Phylogenetically controlled studies at the community level have repeatedly found that flower color tends to show weak phylogenetic signal, reflecting an underlying pattern of evolutionary divergence (e.g., McEwen and Vamosi, 2010; Muchhala et al., 2014; Ortiz et al., 2021). For example, Tai et al. studied flower color signaling in Taiwan and found that although high altitude floras tend to be phylogenetically clustered, their flower colors exhibited only weak phylogenetic signal. Thus, they suggest that flower color signaling was mainly influenced by color preferences of key bee pollinators. Most studies on the phylogenetic signal of flower color focus on the predominant color exhibited by the flowers, although in many species flowers are not uniform showing contrasting colors (i.e., color patterns) that are perceived by pollinators (Hempel de Ibarra et al., 2015). Some color patterns include reflection of UV light that is perceived by pollinators that have UV photoreceptors (van der Kooi et al., 2021). When floral color patterns in the ultraviolet spectrum (UV patterns) are investigated, contrasting results have been found. Tunes et al. studied patterns of floral UV reflectance in plants from a Neotropical savanna. They tested the roles of phylogenetic relatedness and pollinator mediated selection on the distribution of UV floral patterns. They confirmed that phylogenetic relatedness constrains the diversity of floral UV patterns, however, the distribution of floral UV-features could not be ascribed to a single ecological or evolutionary factor. This study calls for a deeper understanding of ecological and evolutionary processes involved when interpreting floral UV color diversification. Some flowers of the Potentilleae tribe (Rosaceae) have petals with UV patterns, whereas others show human-visible patterns or uniform petal color. Koski investigated the evolutionary transition between patterned and non-patterned petals and found that the presence of UV and human-visible patterns evolved independently from one another. He also found that the evolution of human-visible patterns was associated with the evolution of larger flowers, supporting the hypothesis that nectar or pollen guides are more likely to evolve in larger-flowered species. In another study, Roguz et al. explored the evolution of flower color in Iris, a genus displaying a huge diversity of flower color and color patterns among and within species. They found that the most recent common ancestor likely had entomophilous, monochromatic flowers.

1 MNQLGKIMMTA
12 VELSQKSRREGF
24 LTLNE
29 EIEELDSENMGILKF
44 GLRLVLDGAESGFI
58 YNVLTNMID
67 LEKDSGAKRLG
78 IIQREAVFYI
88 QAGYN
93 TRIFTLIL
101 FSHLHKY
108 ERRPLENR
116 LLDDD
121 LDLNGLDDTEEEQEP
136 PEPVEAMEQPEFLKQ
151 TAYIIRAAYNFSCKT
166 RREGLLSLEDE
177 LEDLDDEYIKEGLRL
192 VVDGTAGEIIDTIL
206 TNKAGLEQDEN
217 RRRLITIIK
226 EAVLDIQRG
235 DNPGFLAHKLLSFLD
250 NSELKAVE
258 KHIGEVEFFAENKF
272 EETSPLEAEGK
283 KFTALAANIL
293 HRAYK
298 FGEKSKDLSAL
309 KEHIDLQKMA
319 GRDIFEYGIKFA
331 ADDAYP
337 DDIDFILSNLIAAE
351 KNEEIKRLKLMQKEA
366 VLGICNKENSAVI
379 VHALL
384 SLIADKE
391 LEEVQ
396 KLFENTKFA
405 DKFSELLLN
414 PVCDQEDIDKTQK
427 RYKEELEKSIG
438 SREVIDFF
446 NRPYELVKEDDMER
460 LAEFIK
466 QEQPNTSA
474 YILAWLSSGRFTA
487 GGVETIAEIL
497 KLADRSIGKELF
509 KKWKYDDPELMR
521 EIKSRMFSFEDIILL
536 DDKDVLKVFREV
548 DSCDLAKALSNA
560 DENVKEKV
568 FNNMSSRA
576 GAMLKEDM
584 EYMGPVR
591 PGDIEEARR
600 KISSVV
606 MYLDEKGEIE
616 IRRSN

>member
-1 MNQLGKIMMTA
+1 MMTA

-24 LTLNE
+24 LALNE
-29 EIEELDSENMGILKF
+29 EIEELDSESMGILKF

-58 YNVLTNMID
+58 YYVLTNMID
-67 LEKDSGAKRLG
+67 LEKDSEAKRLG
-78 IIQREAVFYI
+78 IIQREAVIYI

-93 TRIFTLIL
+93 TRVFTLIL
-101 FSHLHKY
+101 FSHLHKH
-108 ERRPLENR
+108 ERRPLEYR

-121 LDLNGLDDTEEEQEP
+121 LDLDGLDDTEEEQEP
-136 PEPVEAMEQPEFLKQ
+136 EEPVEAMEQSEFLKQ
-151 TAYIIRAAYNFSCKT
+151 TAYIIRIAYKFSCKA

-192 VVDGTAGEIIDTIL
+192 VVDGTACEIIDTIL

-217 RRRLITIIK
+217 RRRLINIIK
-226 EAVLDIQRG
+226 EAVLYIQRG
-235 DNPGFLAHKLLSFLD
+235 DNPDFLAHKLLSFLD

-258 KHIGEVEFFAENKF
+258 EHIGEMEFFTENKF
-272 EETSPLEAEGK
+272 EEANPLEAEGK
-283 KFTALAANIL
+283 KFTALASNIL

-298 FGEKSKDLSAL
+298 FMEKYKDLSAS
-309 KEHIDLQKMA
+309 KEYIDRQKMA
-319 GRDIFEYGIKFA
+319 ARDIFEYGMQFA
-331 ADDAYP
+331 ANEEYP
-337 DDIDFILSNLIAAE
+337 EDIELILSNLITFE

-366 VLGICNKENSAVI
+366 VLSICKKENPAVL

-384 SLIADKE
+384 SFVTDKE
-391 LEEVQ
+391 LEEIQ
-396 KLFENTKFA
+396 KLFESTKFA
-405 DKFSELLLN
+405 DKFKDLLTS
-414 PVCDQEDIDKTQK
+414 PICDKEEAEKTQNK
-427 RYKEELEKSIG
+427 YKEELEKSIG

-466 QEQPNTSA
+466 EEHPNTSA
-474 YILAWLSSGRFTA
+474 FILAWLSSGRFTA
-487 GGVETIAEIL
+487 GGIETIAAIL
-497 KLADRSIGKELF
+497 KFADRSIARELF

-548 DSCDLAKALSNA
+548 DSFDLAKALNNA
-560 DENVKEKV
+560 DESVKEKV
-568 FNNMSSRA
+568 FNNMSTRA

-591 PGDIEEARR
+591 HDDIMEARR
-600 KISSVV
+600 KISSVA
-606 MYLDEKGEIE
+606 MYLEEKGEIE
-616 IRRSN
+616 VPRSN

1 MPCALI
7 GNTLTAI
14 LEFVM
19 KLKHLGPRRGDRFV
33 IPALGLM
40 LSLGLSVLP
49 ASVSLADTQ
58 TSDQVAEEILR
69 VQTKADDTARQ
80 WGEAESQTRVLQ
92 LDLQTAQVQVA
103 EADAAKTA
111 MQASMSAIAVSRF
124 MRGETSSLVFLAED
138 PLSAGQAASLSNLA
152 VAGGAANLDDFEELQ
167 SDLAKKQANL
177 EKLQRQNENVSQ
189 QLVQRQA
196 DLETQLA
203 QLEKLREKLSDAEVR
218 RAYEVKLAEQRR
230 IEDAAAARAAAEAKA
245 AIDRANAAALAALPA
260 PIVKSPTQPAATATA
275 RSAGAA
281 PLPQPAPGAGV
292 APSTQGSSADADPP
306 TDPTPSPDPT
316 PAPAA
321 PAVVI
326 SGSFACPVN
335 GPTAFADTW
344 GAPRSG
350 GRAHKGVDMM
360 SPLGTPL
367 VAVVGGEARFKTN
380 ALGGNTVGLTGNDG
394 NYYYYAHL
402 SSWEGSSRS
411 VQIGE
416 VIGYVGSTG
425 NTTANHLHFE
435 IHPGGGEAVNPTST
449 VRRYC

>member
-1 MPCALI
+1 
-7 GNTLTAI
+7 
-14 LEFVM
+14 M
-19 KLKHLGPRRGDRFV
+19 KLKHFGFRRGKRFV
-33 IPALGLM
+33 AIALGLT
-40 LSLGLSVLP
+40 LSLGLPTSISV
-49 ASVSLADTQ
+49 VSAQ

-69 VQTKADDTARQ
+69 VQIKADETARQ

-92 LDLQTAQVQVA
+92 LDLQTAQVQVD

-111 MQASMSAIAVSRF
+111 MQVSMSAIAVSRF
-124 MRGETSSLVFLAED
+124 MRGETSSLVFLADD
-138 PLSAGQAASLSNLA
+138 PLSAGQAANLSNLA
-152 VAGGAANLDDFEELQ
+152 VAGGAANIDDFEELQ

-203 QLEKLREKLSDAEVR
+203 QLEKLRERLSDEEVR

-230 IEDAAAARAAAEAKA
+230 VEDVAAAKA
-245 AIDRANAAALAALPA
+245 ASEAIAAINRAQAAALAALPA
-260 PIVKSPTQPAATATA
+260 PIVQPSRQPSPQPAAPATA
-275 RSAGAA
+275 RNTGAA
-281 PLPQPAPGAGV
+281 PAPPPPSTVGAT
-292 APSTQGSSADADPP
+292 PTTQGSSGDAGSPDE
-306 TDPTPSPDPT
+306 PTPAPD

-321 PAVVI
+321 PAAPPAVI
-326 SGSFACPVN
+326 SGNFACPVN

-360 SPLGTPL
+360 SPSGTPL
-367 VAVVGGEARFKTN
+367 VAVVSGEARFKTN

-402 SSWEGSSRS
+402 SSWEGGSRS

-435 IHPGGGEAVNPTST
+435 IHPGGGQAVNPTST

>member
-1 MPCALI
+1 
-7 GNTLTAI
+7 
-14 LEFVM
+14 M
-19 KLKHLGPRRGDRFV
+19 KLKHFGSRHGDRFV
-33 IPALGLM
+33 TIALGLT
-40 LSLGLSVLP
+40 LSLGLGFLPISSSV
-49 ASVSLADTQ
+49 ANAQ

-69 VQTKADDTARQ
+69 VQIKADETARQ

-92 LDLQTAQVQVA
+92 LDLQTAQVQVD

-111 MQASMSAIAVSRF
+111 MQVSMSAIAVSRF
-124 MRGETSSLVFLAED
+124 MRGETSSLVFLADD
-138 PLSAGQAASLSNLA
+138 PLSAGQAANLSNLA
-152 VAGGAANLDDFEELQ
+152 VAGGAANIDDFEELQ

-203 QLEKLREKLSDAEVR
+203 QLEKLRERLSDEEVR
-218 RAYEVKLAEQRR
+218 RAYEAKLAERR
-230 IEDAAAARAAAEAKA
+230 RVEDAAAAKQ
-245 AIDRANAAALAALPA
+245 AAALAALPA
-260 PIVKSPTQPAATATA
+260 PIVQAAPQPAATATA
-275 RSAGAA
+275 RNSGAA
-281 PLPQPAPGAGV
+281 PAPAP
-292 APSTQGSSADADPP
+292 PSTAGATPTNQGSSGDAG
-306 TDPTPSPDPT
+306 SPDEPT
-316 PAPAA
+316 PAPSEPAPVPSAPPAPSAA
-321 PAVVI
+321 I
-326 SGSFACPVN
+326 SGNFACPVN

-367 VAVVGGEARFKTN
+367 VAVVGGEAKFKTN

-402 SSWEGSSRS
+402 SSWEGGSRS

The fate of new color variants depends on a diversity of evolutionary forces. Flower color can affect pollinator attraction and, when investigated in a community context, flower color can mediate different types of interactions among co-flowering species, such as competition, facilitation or mimicry (Ghazoul, 2006; Johnson and Schiestl, 2016; Kemp et al., 2019). The abundance and species richness of the local habitat may also influence the type or strength of ecological interactions among species. Co-flowering species with similar flower colors may compete for pollinator services; selection could thus favor differentiation to improve pollinator recognition and fidelity (Gumbert et al., 1999; McEwen and Vamosi, 2010). Competition for pollinators would result in a pattern of phylogenetic over-dispersion of floral color among co-flowering species (Sargent and Ackerly, 2008). Alternatively, similarity in flower color may result from selection for standardization of the signals that improves recognition by pollinators and increases their visitation rates. LeCroy et al. studied 14 serpentine seep communities in California differing in species richness and size. In smaller-sized communities they found that competitive exclusion could be a dominant process shaping lower species richness, but this process is less detectable in larger, more speciose communities. Similarly, Moré et al. explored the potential importance of pollinators as drivers of floral color diversification in the genus Jaborosa taking into account the perceptual abilities of their pollinators (i.e., nocturnal hawkmoths versus diurnal saprophilous flies) with a geographical perspective. This study found that the ability of plants that colonized the newly formed environments during Andean orogeny and the ecological changes that followed were concomitant with transitions in flower color as perceived by different pollinator functional groups. Further, this study suggests that habitat and pollination are linked to the history of a plant's lineage.